- In my Swedish-as-a-second-language understanding, using the word “Jew” interchangeably for “Jewish” makes sense in the context of the Swedish language. While this sounds coarse and offensive in English, the literal translations don’t make a difference in Swedish. “Jude” (“Jew”) is a noun and would be used to refer to a person and “judisk” (“Jewish”) would be used as an adjective, for instance, to describe language.
- Sonja mentions in another tweet that she is from Lapland. Sweden is already a relatively homogeneous country compared to the United States. Lapland might as well be compared to North Dakota. It’s isolated and homogeneous. That’s just the reality.
My take: From pure opinion, I think it’s ridiculous that anybody shamed her for asking this question. If she had made a direct statement as an insult, sure, go ahead and shame her – but if she doesn’t know the answers to this now, we might as well tell her.
Why turn a learning opportunity into a moment of judgement? I always felt like Swedes were more willing to risk what Americans would view as embarrassment in order to obtain knowledge or make a point. She’s putting herself out there as unwitting so she can become knowledgeable.
And just as people often do with social media, the knee-jerk, defensive reactions poured in.
Overall: You People Look So Judgemental
My key takeaways from all of this:
- Lots of knee-jerk reactions. Many people didn’t stop to consider the context for @hejsonja’s knowledge or opinions. Furthermore, this misunderstanding overshadowed her intent to learn more about things she might not understand. In my personal interactions with peers (i.e. Americans), I have seen many people get offended by one party asking a serious question about something they don’t know a whole lot about. That’s a high horse I feel is not worth climbing.
- Sonja might be naïve. But so what? Everybody is naïve at some point in their lives. Some don’t grow out of this. Some are this way by circumstance. Maybe she is naïve. But it is rather brave to go about learning in the way she has done so. Many of the critics probably can’t attest to this sort of bravery themselves.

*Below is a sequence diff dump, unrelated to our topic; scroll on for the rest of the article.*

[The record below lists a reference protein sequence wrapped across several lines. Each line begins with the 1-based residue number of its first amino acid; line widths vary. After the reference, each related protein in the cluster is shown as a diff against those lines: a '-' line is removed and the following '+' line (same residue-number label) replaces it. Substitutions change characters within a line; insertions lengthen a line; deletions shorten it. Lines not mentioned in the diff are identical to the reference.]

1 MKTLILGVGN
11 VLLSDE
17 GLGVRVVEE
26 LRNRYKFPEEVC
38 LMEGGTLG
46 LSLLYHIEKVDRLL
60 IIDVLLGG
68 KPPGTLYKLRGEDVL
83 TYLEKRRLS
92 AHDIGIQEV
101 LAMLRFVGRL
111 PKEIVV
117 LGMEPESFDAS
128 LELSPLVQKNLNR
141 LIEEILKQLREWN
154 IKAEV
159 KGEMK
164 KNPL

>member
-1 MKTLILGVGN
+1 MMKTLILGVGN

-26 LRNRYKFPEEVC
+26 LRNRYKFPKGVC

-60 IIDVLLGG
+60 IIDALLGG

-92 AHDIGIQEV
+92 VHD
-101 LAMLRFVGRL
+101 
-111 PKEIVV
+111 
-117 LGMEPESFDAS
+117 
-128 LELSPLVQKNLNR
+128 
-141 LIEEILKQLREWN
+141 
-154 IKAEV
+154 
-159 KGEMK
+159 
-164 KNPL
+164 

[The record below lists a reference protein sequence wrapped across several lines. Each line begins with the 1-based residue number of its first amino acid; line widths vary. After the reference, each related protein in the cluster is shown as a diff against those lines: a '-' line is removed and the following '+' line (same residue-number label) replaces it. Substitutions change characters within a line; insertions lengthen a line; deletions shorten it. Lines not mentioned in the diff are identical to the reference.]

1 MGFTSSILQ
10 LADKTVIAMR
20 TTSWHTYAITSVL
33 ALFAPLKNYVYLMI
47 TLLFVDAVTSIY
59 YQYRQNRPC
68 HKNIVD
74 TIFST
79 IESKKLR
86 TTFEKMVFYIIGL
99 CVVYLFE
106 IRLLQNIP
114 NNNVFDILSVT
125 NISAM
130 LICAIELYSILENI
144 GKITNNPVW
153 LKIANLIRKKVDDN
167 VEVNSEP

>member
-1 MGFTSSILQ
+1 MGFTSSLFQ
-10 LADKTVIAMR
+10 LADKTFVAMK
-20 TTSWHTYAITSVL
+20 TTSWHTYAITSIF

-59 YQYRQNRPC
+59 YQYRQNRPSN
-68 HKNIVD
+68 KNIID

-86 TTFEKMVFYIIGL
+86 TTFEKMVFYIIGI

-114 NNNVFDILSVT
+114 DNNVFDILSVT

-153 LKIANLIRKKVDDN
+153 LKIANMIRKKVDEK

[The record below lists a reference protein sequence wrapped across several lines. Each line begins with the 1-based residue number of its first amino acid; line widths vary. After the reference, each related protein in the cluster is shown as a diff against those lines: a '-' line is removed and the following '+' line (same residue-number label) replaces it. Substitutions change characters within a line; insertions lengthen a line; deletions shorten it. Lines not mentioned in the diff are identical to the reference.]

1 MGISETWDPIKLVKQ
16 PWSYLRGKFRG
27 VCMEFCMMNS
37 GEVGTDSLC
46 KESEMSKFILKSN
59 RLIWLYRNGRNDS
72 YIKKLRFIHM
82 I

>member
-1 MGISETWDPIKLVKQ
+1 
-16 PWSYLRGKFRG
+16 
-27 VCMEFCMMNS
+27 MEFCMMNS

- News organizations will leap on anything for some extra re-tweets and page hits. The media who featured these supposed anti-Semitic tweets generally didn’t even bother to correct themselves and didn’t research what was really said in the first place. And that’s embarrassing, as someone who earned a journalism degree and expects media outlets to publish responsibly, whether on Twitter or in traditional media. Shame on you, Slate, Time, CNN, and others who falsely reported and accused Sonja and Sweden of perpetuating anti-Semitism just for a rise in your clicks and social media exposure.
- Sonja insists that she did not intend to convey anti-Semitism. In fact, she spoke against anti-Semites. She ridiculed those who harbor hate against Jews. It should instead be applauded that regardless of her lack of knowledge about Jewish culture, religion, and history, she realizes that anti-Semitism is wrong.
- Don’t forget that mainstream Sweden hails Raoul Wallenberg, a man who saved tens of thousands of Jews during the Holocaust, as a national hero. While there indeed is still anti-Semitism in Sweden, mainstream Swedish culture holds Wallenberg as an example of heroism in the face of evil - even in the shadow of Sweden’s perceived compliance with Nazi Germany’s actions (and that’s a whole different story to discuss some other time).
So should Visit Sweden address this? Personally, I don’t feel that they have to. To appease some people, they may be forced to apologize. While Visit Sweden may not want to adhere to this political correctness, some Jews around the world (seemingly mostly in the U.S.) may feel slighted until they do.
All in all, I hope Sonja isn’t discouraged by all that’s been said, and hopefully others now understand that she was just trying to learn — not incite hate.
It’s interesting that the responses to perceived hate were, well, pretty hateful, too.
UPDATE: Thank you for all the feedback and thanks to @sweden/@hejsonja for tweeting about my blog post. Tell me what you think in the comments or find me on Twitter as @jennyjenjen.
Additionally, here are some of the tweets I gathered to back up my observations. Enjoy.